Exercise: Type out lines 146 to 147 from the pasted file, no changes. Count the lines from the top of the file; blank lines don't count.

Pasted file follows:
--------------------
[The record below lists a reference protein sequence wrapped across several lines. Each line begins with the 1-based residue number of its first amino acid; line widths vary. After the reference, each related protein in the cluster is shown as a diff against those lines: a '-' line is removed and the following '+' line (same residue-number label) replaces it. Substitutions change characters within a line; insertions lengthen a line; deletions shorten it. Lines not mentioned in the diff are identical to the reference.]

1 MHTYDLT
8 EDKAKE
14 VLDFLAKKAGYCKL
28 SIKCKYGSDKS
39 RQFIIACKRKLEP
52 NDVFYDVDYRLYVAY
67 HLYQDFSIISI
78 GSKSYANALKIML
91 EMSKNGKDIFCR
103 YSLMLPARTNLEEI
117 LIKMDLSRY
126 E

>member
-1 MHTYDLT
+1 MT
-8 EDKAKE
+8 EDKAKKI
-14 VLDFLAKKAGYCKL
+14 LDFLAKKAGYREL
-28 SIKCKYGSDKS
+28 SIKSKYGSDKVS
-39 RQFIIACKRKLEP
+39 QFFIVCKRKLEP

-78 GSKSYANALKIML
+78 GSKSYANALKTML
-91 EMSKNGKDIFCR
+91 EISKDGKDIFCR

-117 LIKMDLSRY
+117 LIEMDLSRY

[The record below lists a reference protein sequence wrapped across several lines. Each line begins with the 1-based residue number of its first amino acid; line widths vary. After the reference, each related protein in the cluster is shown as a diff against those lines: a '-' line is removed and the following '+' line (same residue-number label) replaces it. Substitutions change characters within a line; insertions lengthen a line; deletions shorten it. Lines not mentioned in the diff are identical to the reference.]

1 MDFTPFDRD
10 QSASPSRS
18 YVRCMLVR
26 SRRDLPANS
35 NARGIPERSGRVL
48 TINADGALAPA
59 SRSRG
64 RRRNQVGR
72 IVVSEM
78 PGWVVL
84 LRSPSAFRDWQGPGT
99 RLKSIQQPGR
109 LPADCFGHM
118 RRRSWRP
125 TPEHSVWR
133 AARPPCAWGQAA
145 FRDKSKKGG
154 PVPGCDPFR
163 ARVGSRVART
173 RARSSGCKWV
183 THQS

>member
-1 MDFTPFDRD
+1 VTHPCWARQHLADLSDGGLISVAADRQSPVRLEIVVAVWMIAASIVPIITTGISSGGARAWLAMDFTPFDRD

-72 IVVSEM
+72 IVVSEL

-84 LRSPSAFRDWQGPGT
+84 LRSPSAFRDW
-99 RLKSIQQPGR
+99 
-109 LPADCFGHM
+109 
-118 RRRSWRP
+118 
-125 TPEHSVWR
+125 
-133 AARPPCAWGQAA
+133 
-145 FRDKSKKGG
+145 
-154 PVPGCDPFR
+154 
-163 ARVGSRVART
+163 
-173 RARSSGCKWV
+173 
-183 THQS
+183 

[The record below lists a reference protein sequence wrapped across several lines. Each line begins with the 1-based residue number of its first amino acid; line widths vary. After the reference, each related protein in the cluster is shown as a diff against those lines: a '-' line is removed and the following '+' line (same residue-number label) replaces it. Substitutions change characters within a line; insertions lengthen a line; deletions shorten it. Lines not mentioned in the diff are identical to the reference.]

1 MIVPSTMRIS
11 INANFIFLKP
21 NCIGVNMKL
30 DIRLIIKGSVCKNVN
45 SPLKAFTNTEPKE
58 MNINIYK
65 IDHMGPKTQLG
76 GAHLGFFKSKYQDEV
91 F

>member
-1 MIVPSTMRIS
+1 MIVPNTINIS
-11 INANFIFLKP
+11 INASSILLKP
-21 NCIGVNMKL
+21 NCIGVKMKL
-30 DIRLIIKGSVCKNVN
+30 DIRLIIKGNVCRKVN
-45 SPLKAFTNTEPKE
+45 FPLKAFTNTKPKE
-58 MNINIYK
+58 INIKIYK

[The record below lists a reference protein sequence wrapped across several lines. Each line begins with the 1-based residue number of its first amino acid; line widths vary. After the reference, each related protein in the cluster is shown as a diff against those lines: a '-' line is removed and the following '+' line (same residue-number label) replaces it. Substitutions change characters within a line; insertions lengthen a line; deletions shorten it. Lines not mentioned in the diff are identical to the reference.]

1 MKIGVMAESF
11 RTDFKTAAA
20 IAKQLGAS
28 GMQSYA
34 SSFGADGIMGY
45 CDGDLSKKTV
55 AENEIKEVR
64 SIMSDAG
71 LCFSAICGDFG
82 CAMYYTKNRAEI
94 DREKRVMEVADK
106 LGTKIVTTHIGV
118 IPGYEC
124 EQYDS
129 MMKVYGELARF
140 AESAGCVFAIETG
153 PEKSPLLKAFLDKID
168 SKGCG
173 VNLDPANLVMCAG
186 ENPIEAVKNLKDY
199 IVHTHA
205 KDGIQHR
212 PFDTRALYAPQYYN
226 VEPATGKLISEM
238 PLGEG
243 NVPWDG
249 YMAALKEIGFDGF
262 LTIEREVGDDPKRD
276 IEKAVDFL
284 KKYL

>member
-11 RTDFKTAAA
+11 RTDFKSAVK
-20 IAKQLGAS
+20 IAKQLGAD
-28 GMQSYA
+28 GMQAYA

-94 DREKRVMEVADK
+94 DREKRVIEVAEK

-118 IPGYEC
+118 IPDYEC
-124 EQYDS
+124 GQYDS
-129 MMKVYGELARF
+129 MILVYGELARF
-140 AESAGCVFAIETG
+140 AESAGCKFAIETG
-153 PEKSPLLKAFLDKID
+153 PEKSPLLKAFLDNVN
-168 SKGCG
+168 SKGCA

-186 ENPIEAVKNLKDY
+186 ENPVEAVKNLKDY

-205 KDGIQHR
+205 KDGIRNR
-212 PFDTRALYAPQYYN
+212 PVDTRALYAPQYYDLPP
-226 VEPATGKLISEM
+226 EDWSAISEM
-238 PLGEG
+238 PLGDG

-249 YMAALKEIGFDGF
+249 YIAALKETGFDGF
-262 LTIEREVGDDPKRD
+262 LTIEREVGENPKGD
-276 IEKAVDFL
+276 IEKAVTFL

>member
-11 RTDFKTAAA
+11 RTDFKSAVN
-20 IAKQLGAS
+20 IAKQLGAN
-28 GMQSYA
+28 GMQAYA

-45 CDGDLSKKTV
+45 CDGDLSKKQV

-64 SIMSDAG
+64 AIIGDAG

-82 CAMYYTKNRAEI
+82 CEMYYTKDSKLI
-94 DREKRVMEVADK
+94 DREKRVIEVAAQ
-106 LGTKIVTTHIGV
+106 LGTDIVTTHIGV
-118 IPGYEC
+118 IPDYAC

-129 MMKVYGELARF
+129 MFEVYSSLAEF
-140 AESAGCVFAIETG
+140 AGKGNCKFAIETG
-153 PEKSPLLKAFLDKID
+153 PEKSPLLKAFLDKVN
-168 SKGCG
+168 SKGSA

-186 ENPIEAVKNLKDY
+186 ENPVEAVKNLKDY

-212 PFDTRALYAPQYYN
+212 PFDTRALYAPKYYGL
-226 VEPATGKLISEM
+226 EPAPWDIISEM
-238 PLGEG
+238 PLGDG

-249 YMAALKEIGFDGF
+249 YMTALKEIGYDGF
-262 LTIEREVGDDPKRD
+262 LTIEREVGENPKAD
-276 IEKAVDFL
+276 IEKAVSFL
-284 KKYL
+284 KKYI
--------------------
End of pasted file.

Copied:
+124 GQYDS
-129 MMKVYGELARF